My Every Single Thought is a scattershot minicomic by Corinne Mucha that comes with the simple premise of presenting a comic diary of themed meditations on being single, what the meaning of being single is, what the opposite of being single is, and how it defines someone’s identity. Given that there’s both a clearly defined passage of time and an introductory note on the back that says “this comic chronicles the author’s attempt to get over an old relationship, and come to terms with a saucy new label — SINGLE,” it ultimately puts too much pressure on itself to be a story of progress, cause, and effect, as there’s not a coherent build or notion of progress at work from beginning to end.

There is an ultimate moment of resolution in the epiphany that tries to pull the comic’s conflict together, but the individual pages, which rage from micro-narratives to humorous lists and diagrams, work much better separately than they do as a whole. In a way it reminds me of the first time I watched Jim Jarmusch’s Coffee and Cigarettes, a film made up short variations on a theme that lays a lot of eggs but does manage hard boil a few into revisitable winners. Without dwelling on the egg metaphor any longer than necessary, several moments in My Every Single Thought did provoke guffaws, such as her moment wishing that her coffee shop manager would open up a manual on how to deal with having a crush on a customer or the chart of standard responses to “Why are you single?”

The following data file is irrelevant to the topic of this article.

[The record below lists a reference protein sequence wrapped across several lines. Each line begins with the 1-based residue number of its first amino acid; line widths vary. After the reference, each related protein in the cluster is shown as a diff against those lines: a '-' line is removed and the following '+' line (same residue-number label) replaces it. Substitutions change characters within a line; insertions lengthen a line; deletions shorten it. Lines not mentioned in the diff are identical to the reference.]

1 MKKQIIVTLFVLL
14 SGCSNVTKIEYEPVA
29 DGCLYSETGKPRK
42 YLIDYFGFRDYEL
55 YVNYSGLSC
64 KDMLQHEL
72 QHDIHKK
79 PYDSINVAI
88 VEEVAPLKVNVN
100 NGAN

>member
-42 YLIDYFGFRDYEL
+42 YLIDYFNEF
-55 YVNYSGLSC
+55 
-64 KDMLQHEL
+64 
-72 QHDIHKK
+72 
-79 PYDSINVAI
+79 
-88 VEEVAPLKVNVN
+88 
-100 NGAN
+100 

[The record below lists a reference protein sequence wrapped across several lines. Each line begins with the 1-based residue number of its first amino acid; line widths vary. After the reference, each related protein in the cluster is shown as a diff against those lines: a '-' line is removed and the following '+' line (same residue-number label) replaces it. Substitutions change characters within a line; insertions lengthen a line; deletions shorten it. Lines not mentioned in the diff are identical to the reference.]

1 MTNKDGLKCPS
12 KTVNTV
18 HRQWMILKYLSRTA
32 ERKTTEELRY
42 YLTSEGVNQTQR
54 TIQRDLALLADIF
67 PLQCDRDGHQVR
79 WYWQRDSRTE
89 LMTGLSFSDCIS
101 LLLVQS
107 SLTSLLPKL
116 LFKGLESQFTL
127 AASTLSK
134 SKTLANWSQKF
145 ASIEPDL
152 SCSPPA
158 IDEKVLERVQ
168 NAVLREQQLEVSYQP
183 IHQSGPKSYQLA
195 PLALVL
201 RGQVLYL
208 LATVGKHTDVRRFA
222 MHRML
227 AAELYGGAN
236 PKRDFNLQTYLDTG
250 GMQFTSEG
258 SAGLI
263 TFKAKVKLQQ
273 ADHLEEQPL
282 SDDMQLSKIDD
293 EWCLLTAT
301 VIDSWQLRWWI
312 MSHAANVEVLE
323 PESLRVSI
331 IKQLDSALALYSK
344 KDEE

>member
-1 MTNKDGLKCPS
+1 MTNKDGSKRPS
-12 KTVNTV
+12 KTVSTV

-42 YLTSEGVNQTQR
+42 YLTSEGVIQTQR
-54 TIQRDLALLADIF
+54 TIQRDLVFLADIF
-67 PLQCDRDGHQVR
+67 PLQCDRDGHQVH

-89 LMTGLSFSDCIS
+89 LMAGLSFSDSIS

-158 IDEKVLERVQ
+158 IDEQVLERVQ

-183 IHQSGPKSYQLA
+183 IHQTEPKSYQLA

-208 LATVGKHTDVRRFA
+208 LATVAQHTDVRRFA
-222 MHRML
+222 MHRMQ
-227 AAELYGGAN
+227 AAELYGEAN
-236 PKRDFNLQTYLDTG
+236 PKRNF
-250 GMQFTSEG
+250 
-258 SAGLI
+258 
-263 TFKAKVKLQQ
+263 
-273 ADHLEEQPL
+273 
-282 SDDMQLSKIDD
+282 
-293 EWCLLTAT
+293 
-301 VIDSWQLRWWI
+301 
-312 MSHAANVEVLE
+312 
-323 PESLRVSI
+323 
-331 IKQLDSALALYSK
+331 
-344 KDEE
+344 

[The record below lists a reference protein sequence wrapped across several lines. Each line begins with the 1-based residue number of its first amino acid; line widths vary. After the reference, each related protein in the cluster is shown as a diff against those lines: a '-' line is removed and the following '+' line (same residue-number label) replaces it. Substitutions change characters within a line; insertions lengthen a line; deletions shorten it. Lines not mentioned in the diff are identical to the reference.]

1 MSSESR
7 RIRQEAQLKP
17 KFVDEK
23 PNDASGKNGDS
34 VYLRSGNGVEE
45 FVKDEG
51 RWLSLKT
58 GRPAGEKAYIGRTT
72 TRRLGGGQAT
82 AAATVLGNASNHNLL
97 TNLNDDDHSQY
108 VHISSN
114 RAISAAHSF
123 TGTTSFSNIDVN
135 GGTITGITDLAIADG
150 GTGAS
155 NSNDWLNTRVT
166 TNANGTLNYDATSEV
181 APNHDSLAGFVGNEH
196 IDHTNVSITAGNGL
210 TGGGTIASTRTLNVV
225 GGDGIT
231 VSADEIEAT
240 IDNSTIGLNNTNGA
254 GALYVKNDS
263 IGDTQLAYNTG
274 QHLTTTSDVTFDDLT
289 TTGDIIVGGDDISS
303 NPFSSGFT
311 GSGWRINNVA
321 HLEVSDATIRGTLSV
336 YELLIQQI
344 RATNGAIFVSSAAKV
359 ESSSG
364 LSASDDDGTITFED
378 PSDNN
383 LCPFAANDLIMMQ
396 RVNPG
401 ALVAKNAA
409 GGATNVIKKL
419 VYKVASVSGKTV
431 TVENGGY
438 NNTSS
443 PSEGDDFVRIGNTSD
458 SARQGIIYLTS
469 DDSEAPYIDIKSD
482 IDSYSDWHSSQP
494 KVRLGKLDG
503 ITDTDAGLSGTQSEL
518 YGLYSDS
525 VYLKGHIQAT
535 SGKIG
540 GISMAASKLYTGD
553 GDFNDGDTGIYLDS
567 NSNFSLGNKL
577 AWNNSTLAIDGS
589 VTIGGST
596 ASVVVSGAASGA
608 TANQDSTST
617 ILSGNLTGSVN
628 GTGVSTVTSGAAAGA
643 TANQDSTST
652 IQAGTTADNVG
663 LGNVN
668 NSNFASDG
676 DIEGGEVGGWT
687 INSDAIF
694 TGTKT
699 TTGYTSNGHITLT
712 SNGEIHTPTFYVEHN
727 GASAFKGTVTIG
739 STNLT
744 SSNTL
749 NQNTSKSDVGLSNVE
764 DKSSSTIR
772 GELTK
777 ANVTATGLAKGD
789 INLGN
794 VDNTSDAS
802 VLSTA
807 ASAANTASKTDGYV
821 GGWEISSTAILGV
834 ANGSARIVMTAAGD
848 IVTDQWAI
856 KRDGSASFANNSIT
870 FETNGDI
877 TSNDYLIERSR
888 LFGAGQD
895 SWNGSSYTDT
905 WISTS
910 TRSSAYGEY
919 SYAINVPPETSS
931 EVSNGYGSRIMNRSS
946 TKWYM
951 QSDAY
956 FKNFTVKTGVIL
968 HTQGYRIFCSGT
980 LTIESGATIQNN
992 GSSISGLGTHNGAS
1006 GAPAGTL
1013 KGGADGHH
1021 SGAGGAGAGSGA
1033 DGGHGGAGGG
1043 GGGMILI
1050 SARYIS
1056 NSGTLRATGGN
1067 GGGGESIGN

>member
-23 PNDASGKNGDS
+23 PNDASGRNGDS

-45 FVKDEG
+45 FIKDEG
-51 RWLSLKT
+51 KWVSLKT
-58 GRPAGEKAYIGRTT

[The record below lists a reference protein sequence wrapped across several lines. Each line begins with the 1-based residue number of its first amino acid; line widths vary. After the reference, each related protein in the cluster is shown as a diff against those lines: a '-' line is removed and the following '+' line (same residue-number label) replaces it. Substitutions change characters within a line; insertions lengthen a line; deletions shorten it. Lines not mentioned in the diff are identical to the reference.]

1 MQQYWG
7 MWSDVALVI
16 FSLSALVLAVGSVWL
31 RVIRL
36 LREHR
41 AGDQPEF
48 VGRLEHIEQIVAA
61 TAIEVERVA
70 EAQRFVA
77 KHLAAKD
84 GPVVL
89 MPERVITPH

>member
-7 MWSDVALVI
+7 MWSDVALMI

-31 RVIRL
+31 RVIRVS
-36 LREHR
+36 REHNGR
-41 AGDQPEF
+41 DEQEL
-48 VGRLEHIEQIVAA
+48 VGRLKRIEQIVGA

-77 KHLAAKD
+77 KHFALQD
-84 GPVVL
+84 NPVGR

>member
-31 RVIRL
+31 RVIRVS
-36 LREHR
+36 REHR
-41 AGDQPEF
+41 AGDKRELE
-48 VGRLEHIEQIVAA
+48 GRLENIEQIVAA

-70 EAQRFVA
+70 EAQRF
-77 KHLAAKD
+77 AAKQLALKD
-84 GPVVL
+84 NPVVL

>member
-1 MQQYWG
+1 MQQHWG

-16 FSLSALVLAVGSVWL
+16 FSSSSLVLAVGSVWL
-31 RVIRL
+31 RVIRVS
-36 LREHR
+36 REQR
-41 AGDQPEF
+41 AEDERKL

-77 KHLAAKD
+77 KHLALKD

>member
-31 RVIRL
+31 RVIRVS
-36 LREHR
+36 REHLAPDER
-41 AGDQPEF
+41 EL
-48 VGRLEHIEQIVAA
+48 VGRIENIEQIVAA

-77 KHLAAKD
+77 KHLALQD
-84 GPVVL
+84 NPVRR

The art style is somewhere between King-Cat and Linda Barry, which is appropriate for the subject matter. The narrator’s antenna-like cowlicky ponytail works for defining her visually with a sense of awkwardness and perky alertness, and the sequences move smoothly.

There’s an underlying emo quality to the comic that’s inherent to a lot of autobio comics, for better or worse. It’s not pervasive throughout these pages, but nine times out of ten it’s Dashboard Confessionalling the unresolved tension into the ground. If you tend to steer clear of those sorts of comics, you’ll probably pass this one up too, but the few bucks it’ll cost you will be good for a few laughs and a read worth having over a beer if you’re recently or chronically single.